Pete’s Dragon

Cast: Bryce Dallas Howard, Oakes Fegley, Wes Bentley, Karl Urban, Oona Laurence, Robert Redford

Director: David Lowery

Writers: David Lowery, Toby Halbrooks


After The BFG, this is the second blockbuster I’ve seen this summer that has evoked within me memories of Spielberg’s E.T. People like to complain that they don’t make movies like that anymore but the truth is that they do. They may not get made often enough or may get overshadowed by something more popular like Minions, but they’re still there for people to watch. Like The BFG, this movie targets itself towards young children but also offers something for the teenagers and adults who remember what it was like to be that age. Like in E.T. the plot in Pete’s Dragon is secondary to the central relationship being focused on. The film is childish in its playfulness and whimsicality but also adult in its tranquillity and stillness. Although they may not get made or seen often, the claim that Hollywood’s children’s movies have lost this thoughtful and wondrous quality is just wrong.

Six years ago, a little boy named Pete (Oakes Fegley) got lost in the forest and was found and rescued by a great but friendly dragon with the ability to turn invisible. Pete names the dragon Elliott (sound familiar?) and goes on to live with him in the forest. When an older Pete spots a lumberjack crew chopping down some trees near his home, he is spotted by Natalie (Oona Laurence), the daughter of the foreman Jack (Wes Bentley). After he gets caught, Jack’s girlfriend, the park ranger Grace (Bryce Dallas Howard), takes Pete in and tries to learn who he is and where he came from. When Grace learns about Elliott, she finds herself believing the story her father Meacham (Robert Redford) used to tell her about the time he came across a dragon in the forest. Pete agrees to lead them to Elliott, unaware that Jack’s brother Gavin (Karl Urban), a hunter, has also encountered this dragon and plans to catch him.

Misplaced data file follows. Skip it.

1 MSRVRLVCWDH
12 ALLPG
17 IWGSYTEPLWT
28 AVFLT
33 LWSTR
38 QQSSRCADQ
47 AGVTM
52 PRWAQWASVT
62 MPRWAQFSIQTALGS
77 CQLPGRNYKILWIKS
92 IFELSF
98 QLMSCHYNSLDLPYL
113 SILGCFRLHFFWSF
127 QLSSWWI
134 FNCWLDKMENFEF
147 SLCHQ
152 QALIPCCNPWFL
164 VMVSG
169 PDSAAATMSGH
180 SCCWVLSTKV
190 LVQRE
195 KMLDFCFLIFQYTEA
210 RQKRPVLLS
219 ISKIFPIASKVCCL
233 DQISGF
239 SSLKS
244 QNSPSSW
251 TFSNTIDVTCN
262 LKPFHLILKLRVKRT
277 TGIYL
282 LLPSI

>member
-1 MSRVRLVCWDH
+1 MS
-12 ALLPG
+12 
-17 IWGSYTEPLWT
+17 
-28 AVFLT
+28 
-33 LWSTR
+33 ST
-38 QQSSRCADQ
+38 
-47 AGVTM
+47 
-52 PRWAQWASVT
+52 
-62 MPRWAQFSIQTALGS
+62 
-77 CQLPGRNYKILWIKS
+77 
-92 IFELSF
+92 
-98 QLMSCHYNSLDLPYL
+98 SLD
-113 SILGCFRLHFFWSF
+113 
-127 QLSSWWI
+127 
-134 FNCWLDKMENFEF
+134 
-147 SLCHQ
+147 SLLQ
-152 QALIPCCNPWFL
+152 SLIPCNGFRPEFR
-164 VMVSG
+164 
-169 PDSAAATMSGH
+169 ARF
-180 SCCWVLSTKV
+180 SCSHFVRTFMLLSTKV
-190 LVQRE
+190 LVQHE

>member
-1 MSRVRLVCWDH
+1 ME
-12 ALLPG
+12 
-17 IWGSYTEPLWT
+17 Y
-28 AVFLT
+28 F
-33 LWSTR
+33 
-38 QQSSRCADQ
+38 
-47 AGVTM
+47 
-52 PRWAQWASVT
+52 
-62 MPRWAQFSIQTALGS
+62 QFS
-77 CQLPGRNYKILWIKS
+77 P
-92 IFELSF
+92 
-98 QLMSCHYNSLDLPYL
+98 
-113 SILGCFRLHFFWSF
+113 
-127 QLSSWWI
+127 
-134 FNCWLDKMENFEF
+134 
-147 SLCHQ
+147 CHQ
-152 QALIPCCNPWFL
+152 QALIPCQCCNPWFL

One of the things Pete’s Dragon accomplishes so well is that it captures the subtle yet immediately identifiable sense of what it feels like to be a child. The forest and the dragon that inhabits it not only look enormous, they feel enormous the way that everything does when you’re little. It captures that childish sense of adventure in both its wonder and scariness, a sensation that Pete’s parents remark on right before the car crash that would leave him an orphan. Bravery, says his father, is what he needs to see an adventure through and that is what a lost, scared and forlorn Pete finds in Elliott. It is significant that we meet the dragon immediately at the beginning because it means that imagination and fantasy are allowed to reign supreme. How trite would this movie have been if it had opted for ambiguity surrounding the dragon’s existence assisted by misunderstandings and dismissals by joylessly unimaginative grown-ups? This is a movie that appreciates the depths and possibilities of children’s dreams and imaginings and fully embraces them.